Viktor Emil Frankl, M.D., Ph.D. (March 26, 1905, Leopoldstadt, Vienna – September 2, 1997, Vienna) was an Austrian neurologist and psychiatrist as well as a Holocaust survivor. Frankl was the founder of logotherapy, which is a form of existential Analysis, the “Third Viennese School of Psychotherapy“. His best-selling book, Man’s Search for Meaning (published under a different title in 1959: From Death-Camp to Existentialism, and originally published in 1946 as Trotzdem Ja Zum Leben Sagen: Ein Psychologe erlebt das Konzentrationslager), chronicles his experiences as a concentration camp inmate which led him to discover the importance of finding meaning in all forms of existence, even the most sordid ones, and thus a reason to continue living. Frankl became one of the key figures in existential therapy and a prominent source of inspiration for humanistic psychologists.
Man’s Search for Meaning is a 1946 book by Viktor Frankl chronicling his experiences as a concentration camp inmate and describing his psychotherapeutic method of finding a reason to live. According to Frankl, the book intends to answer the question “How was everyday life in a concentration camp reflected in the mind of the average prisoner?” Part One constitutes Frankl’s analysis of his experiences in the concentration camps, while Part Two introduces his ideas of meaning and his theory of logotherapy. It is the second-most widely read Holocaust book in the bookstore of the United States Holocaust Memorial Museum.
According to a survey conducted by the Book-of-the-Month Club and the Library of Congress, Man’s Search For Meaning belongs to a list of “the ten most influential books in the United States.“ At the time of the author’s death in 1997, the book had sold over 10 million copies and had been translated into 24 languages.
“When we are no longer able to change a situation, we are challenged to change ourselves.” ― Viktor E. Frankl, Man’s Search for Meaning
“Everything can be taken from a man but one thing: the last of the human freedoms—to choose one’s attitude in any given set of circumstances, to choose one’s own way.” ― Viktor E. Frankl, Man’s Search for Meaning
“But there was no need to be ashamed of tears, for tears bore witness that a man had the greatest of courage, the courage to suffer.” ― Viktor E. Frankl, Man’s Search for Meaning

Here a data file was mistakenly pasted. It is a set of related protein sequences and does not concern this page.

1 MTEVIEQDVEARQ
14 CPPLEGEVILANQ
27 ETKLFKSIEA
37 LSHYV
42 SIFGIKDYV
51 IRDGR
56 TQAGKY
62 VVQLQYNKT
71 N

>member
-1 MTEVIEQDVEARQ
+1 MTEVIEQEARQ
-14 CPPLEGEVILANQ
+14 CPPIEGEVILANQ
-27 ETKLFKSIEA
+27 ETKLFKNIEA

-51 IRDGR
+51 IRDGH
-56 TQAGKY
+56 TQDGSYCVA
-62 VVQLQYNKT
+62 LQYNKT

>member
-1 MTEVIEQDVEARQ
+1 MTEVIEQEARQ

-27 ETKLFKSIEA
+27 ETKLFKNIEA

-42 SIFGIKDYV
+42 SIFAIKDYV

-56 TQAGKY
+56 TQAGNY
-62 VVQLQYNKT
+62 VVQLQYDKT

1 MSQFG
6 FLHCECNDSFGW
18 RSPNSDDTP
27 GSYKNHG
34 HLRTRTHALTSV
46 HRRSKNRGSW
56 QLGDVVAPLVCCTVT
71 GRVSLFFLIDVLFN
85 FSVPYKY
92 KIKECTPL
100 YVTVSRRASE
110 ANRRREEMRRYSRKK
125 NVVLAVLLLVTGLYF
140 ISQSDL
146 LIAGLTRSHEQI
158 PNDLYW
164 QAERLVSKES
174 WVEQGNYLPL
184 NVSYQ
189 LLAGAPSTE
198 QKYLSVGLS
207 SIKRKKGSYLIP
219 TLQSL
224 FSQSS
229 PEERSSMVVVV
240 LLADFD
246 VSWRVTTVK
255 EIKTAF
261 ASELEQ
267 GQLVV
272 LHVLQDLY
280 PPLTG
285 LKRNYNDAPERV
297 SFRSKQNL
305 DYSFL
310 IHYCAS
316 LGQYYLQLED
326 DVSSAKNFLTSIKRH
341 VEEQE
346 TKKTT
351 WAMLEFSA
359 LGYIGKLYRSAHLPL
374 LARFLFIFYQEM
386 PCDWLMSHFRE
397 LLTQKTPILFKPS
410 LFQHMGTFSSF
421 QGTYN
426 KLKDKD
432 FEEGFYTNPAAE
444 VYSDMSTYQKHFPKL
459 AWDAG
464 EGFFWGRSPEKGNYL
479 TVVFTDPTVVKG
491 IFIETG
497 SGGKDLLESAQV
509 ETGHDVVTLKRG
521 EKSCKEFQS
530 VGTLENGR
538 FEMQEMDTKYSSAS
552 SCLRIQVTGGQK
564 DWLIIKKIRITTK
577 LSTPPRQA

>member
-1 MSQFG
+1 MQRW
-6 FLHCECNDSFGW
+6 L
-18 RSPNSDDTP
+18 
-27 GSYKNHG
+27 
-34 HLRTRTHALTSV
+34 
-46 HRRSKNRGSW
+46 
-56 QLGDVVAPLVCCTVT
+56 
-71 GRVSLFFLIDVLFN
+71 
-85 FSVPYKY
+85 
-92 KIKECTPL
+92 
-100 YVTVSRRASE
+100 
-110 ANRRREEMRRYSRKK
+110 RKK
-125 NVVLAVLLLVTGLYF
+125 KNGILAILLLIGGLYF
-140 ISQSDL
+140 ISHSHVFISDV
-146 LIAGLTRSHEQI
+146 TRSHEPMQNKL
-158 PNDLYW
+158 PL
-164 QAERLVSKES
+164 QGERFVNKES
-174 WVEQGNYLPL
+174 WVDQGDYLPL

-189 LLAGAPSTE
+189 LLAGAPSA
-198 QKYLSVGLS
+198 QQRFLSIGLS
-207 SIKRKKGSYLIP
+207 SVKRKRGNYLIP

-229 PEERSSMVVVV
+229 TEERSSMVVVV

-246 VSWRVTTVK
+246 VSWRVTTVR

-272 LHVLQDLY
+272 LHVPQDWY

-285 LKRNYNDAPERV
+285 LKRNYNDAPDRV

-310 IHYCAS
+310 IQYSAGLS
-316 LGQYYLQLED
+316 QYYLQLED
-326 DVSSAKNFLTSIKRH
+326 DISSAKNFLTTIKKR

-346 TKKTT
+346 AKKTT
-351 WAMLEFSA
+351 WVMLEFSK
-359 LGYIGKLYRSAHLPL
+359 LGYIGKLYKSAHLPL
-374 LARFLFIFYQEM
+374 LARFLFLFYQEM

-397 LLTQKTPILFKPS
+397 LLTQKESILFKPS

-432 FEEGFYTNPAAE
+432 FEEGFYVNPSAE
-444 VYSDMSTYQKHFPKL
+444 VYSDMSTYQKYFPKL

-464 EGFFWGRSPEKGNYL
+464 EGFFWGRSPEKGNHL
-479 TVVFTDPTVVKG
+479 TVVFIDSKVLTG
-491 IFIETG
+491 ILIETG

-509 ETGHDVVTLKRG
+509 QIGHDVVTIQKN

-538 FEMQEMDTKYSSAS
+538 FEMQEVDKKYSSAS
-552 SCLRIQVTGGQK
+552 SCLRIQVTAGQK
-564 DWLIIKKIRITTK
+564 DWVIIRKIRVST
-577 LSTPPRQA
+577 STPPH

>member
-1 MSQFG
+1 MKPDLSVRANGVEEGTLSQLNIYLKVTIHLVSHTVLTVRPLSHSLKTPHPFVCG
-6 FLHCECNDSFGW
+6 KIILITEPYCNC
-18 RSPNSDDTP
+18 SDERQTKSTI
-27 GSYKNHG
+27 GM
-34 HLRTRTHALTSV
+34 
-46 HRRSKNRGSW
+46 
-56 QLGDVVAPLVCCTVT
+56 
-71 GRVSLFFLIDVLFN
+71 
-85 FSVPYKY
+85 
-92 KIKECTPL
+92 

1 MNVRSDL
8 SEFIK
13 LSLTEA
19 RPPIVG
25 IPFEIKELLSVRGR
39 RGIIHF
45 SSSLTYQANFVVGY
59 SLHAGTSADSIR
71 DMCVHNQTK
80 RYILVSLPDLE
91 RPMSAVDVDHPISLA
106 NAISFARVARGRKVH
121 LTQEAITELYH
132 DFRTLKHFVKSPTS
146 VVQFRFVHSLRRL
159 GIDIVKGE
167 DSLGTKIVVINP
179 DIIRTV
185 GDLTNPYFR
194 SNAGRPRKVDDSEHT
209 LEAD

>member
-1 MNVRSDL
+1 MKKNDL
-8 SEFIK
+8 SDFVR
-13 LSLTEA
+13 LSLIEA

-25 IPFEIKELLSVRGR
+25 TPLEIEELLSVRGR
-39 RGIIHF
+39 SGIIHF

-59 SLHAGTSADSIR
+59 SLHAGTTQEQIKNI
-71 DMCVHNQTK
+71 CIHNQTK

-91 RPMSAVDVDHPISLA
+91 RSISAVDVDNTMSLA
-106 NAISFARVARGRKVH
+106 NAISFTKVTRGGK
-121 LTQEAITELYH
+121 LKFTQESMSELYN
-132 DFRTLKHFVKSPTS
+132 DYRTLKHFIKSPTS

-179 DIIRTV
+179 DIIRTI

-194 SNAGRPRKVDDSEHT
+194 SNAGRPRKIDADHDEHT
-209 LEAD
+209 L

“Don’t aim at success. The more you aim at it and make it a target, the more you are going to miss it. For success, like happiness, cannot be pursued; it must ensue, and it only does so as the unintended side effect of one’s personal dedication to a cause greater than oneself or as the by-product of one’s surrender to a person other than oneself. Happiness must happen, and the same holds for success: you have to let it happen by not caring about it. I want you to listen to what your conscience commands you to do and go on to carry it out to the best of your knowledge. Then you will live to see that in the long-run—in the long-run, I say!—success will follow you precisely because you had forgotten to think about it” ― Viktor E. Frankl, Man’s Search for Meaning
“Life is never made unbearable by circumstances, but only by lack of meaning and purpose.”
“For the first time in my life I saw the truth as it is set into song by so many poets, proclaimed as the final wisdom by so many thinkers. The truth – that Love is the ultimate and highest goal to which man can aspire. Then I grasped the meaning of the greatest secret that human poetry and human thought and belief have to impart: The salvation of man is through love and in love.” ― Viktor E. Frankl, Man’s Search for Meaning
“Between stimulus and response, there is a space. In that space is our power to choose our response. In our response lies our growth and our freedom.” ― Viktor E. Frankl, Man’s Search for Meaning
“The attempt to develop a sense of humor and to see things in a humorous light is some kind of a trick learned while mastering the art of living.”